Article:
Kent State Receives Five-Year Grant Renewal for Underrepresented Student Programs | e-Inside | Kent State University

Kent State Receives Five-Year Grant Renewal for Underrepresented Student Programs

Four Kent State University TRIO programs aimed at helping underrepresented student — the McNair Scholars Program and three Upward Bound programs — recently received federal grants that will fund them for the next five years.

The programs are hosted through Kent State, though each has different audiences and objectives.

The McNair Scholars Program, housed in University College, selects 27 students who are first-generation college students, underrepresented or who come from designated income families. In this program, students are put on track to go to graduate school and, ultimately, achieve their Ph.D.

“We serve students whose families may not be familiar with the college and graduate school process,” says N.J. Akbar, assistant dean of University College and interim project director of the McNair Scholars Program. “We are the people they can turn to when they need help with résumés, cover letters and the application process to grad school. We help our students achieve their dreams of advanced degrees.”

Mr. Akbar says that through their summer research project, they are able to help students find their passion that will translate into a graduate degree.

“We push students to explore what they are passionate about by finding their research identity,” Mr. Akbar says. “We provide them with the opportunity to work one-on-one with faculty during their research, and at the end of the summer, they get to present their findings at the McNair conference.”

Different from the McNair Scholars Program, the Upward Bound programs, housed in the Division of Diversity, Equity and Inclusion, targets students who have not yet entered college but show an interest in doing so. The three Upward Bound programs — the classic academy, the health professions program and the math/science program — help high school students in target areas learn more about college and how to get there.

“Our main goal is for the first-generation or low-income students in our programs to enroll, attend and complete college,” says Thomas Jefferson, director of the Upward Bound Classic Academy at Kent State.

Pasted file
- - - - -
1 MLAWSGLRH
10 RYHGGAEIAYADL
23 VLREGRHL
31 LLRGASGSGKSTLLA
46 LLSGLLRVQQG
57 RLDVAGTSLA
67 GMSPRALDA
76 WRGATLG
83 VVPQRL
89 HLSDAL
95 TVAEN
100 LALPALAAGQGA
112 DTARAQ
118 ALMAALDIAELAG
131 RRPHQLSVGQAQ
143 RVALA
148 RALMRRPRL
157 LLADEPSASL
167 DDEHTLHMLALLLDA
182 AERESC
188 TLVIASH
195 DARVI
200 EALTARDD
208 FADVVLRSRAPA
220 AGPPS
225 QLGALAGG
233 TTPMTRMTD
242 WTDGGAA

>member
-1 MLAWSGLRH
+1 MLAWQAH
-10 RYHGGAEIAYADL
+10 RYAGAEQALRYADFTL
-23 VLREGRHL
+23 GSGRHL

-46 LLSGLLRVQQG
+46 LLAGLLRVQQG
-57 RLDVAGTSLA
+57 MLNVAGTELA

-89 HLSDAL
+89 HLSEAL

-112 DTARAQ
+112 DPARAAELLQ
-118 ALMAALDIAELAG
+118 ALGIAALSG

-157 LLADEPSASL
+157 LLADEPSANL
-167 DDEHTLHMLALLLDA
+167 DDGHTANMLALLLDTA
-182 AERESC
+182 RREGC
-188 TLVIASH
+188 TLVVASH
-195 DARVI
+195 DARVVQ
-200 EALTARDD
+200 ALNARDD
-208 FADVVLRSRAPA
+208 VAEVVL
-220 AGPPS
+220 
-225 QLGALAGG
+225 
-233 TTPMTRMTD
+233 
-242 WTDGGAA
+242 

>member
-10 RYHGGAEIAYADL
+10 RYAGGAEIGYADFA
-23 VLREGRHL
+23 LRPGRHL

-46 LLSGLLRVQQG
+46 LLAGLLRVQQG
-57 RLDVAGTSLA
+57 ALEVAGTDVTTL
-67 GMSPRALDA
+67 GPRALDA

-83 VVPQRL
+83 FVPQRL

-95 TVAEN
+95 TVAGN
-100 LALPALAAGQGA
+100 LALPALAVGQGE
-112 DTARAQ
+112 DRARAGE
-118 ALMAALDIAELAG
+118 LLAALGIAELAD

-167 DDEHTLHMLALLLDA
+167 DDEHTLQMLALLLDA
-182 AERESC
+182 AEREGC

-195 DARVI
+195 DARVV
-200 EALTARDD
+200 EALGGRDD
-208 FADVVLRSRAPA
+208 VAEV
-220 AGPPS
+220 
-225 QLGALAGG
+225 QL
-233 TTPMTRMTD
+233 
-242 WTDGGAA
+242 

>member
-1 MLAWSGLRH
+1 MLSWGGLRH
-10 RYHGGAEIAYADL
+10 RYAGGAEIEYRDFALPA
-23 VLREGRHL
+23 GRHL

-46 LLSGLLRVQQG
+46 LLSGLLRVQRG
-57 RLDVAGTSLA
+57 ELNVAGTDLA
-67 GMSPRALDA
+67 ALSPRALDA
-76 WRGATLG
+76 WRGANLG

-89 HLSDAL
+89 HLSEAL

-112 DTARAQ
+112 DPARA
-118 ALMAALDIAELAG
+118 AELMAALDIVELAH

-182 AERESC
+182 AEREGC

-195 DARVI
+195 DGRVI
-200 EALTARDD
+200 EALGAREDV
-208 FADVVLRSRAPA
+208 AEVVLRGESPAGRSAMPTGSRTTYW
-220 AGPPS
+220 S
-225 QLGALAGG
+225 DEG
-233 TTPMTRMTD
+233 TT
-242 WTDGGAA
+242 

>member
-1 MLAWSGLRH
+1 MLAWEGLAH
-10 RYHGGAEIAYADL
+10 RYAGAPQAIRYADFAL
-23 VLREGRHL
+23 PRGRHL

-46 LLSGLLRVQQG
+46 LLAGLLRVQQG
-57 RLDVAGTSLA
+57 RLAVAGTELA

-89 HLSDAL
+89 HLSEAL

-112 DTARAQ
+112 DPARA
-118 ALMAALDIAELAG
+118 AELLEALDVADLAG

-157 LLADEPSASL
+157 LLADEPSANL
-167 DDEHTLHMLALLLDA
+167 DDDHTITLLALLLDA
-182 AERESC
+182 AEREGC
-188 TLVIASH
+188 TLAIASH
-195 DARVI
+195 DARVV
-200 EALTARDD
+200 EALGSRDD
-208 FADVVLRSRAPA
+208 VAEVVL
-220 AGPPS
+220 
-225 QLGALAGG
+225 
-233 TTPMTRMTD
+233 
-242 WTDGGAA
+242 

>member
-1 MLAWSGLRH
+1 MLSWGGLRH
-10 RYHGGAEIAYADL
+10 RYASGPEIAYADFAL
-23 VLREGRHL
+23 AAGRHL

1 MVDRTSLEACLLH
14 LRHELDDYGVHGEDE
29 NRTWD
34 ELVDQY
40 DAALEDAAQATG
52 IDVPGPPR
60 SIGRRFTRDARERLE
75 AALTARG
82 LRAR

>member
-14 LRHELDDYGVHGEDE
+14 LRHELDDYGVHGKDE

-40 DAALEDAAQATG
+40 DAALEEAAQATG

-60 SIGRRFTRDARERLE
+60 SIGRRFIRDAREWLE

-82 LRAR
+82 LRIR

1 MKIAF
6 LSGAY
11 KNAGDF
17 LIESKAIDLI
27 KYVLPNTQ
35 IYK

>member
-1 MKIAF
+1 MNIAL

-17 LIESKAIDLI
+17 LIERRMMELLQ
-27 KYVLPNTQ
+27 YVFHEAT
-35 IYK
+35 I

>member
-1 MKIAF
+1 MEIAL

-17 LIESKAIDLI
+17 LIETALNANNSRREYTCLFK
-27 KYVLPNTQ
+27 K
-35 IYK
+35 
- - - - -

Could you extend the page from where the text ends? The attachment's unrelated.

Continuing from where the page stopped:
“We help them find the college that is the best fit for them regardless of what college it may be,” he says.

Funding for the Upward Bound programs have had a long history at Kent State, dating back to 1971.

“Since these programs have been around for so long, we have many families that rely on us, and although the grant process is tedious, it is vital,” Mr. Jefferson says.

The Upward Bound programs implement postsecondary plans for more than 200 high school students in the Northeast Ohio region. The students are served until they graduate from high school but are monitored throughout their entire college career.

“We help students find programs they would enjoy and make them aware of finite careers that many high schools don’t know about,” Mr. Jefferson says. “We also help them through application processes, whether it be for a college or FAFSA and even scholarships. While we are only funded to work with them during high school, we keep in contact with our alumni and lend a helping hand when we can.”

Mr. Akbar says that the application process for the grant is competitive and tedious. All material that is submitted with the application cannot be the same as when applicants submitted last time. Due to this, every five years, new research has to be conducted to support their needs for funding. In addition, the window for submitting applications for review is just 45 days, and the applications are typically 60 pages or more.

“This grant is very competitive because we’re up against many other colleges and institutions that all serve these first-generation students,” Mr. Akbar says.  “We have to begin thinking about the grant six months ahead of time so we provide them with convincing data that the program is needed.”

Both Mr. Akbar and Mr. Jefferson say the grant renewal is important for the success of these programs for the next five years.

“Education is the pathway to equity, and I want to make sure that we are giving our students all the opportunities and experiences before they leave,” Mr. Akbar says.

“The renewal means that we can continue to help these students write their own stories of success,” Mr. Jefferson says. “For the next five years, we get to teach these kids that they are not defined by their family’s income, city or even their own high school.”

For more information about the Upward Bound programs, visit www.kent.edu/upwardboundprogram.

For more information about the McNair Scholars Program, visit www.kent.edu/mcnair/about.

For more information about the TRIO programs, visit www.kent.edu/trio.